I don't have a bad life. I didn't have a painful childhood. I know I'm not the first depressed writer. Go fuck yourself, Elissa. "Depressed writer"-- because the latter is less accurate, the former is more acute. Learn how sentences work. I've been clinically diagnosed with major depressive disorder and have an off-and-on relationship with prescription medication, which I confide so it doesn't seem I throw around the word "depression." First of all, anyone with a pulse can get prescription medication, you fucktard. You're not special. Secondly, while I'm no doctor, I suspect the vague term "major depressive disorder" is synonymous with "nothing actually wrong, but asshole patient can't get over the fact that she's a shitty writer," so whoa, yeah, big problem you got there. Sounds serious. Lastly, you actually seem to enjoy throwing the word "depression" around. You've used "depressed" or "depression" six times now. Eat a bag of dicks.
That said, I'm high-functioning-- a high-functioning head case, one who jokes enough that most people don't know the truth. I bet you're super funny. The truth: I am sick with panic that I cannot-- will not-- override my limitations, insecurities, jealousies, and ineptitude, to write well, with intelligence and heart and lengthiness. Your panic is justified. And I fear that even if I do manage to write, that the stories I write-- about my vagina, etc.-- will be disregarded and mocked. Oh, come now. I bet "Elissa's Vagina" will be a New York Times bestseller.
How do I reach the page when I can't lift my face off the bed? How does one go on, Sugar, when you realize you might not have it in you? How does a woman get up and become the writer she wishes she'd be?
Holy shit, this dumbass used her real name. You know how I feel about fact-checking, so it goes without saying that I immediately Googled the shit out of Elissa Bassist. As it turns out, she has her very own website. She has a bunch of tabs on the top of her page, one of which is "Books Published." I clicked on it. Here's a screenshot of what happened when I did that:
This is when I howled with laughter and couldn't stop for a good five minutes. I guess Bad Cheryl's super awesome advice didn't do one or two or even three bits of good for Elissa Bassist. Let's see what she had to say to Elissa.
(Please note, it takes Bad Cheryl THREE FUCKING PAGES to write anything that even starts to resemble advice. She needs to talk about herself first because Cheryl Strayed.)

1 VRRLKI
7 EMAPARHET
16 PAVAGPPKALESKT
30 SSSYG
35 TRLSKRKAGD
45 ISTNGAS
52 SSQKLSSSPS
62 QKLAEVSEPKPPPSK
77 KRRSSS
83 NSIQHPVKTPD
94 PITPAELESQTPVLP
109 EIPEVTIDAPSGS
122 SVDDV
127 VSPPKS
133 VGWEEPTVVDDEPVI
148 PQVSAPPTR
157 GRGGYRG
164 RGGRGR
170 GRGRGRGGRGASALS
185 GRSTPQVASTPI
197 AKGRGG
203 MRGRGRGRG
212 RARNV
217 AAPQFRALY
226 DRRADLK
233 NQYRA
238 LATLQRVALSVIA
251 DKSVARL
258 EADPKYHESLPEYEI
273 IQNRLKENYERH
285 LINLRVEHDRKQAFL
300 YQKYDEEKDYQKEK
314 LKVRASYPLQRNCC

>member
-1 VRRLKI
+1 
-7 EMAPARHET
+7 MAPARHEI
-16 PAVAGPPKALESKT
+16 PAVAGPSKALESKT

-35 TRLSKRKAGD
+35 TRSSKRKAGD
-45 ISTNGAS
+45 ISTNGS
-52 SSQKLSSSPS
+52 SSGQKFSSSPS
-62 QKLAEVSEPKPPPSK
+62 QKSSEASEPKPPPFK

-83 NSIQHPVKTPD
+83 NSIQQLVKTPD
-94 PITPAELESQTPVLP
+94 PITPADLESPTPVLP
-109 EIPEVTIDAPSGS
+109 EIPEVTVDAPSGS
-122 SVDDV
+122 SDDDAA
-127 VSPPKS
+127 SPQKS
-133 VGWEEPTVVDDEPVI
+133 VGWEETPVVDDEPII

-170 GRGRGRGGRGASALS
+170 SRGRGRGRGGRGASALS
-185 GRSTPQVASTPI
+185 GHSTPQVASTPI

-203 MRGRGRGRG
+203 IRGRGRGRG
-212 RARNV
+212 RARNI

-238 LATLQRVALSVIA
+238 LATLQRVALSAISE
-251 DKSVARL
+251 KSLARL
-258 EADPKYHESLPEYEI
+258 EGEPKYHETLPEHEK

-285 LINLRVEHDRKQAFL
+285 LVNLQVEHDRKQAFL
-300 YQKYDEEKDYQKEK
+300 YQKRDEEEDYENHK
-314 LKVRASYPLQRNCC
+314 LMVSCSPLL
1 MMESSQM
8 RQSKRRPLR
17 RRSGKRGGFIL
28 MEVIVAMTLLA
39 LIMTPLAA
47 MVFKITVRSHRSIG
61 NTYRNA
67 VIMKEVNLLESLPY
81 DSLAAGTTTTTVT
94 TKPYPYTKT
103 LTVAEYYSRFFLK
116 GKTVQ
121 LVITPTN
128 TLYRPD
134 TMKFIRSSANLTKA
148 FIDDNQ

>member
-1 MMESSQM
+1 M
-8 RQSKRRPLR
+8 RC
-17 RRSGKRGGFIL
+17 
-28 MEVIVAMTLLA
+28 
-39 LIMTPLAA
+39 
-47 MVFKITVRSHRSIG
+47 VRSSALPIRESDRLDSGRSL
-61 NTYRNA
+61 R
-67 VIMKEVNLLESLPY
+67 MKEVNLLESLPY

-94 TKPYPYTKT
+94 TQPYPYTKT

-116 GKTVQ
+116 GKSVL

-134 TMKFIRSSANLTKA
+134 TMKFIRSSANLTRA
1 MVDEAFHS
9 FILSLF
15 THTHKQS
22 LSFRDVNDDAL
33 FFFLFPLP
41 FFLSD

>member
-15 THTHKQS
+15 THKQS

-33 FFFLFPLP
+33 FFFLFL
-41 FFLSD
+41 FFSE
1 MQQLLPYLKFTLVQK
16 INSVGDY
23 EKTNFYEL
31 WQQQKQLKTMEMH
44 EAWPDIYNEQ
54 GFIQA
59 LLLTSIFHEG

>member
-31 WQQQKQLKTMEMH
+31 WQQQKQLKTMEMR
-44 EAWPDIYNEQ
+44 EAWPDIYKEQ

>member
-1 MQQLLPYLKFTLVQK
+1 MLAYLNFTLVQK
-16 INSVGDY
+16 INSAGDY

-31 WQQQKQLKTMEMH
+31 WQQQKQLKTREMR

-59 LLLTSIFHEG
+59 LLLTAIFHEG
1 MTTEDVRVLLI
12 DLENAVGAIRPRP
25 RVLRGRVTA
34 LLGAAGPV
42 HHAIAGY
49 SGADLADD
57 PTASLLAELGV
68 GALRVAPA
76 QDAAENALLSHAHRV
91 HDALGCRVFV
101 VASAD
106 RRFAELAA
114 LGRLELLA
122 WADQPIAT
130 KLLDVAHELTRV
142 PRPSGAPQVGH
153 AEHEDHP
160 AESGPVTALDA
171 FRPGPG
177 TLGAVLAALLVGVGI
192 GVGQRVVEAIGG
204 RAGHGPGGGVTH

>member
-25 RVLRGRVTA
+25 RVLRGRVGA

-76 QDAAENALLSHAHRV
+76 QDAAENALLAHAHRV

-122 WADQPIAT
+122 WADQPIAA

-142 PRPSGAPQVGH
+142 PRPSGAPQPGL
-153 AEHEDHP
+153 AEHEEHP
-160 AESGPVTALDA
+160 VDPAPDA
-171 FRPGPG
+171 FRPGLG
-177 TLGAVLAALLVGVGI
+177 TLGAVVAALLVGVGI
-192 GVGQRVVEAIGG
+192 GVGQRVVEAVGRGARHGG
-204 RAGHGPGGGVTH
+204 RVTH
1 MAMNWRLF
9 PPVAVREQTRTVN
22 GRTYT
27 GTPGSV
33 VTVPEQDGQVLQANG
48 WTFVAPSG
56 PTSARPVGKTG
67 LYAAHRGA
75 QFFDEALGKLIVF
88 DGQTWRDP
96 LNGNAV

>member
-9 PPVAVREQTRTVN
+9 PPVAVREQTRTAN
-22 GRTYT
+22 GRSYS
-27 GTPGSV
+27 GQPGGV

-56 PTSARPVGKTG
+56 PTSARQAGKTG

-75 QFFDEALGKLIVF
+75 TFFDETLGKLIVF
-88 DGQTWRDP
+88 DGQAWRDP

Let's get on with it.
Bad Cheryl starts with,
"When I was twenty-eight I had a chalkboard in my living room. It was one of those two-sided wooden A-frames that stand on their own and fold flat. On one side of the chalkboard I wrote, 'The first product of self-knowledge is humility,' Flannery O'Connor, and on the other side I wrote, 'She sat and thought of only one thing, of her mother holding and holding onto their hands,' Eudora Welty."
What is with this woman's giant boner for Flannery O'Connor.
"The quote from Eudora Welty is from her novel The Optimist's Daughter, which won the Pulitzer Prize for Fiction in 1972. It was a book I read again and again, and that line about the woman who sat thinking of only one thing was at the heart of the reason why. I sat like that too."--except not, because Bad Cheryl doesn't understand what "only one thing" means--
That's not a sentence."Thinking of only one thing."
"One thing was actually two things pressed together, like the back-to-back quotes on my chalkboard: how much I missed my mother and how the only way I could bear to live without her was to write a book. My book. The one that I'd known was in me since way before knew people like me could have books inside of them. The one I felt pulsing in my chest like a second heart, formless and unimaginable until my mother died, and there it was, the plot revealed, the story I couldn't live without telling."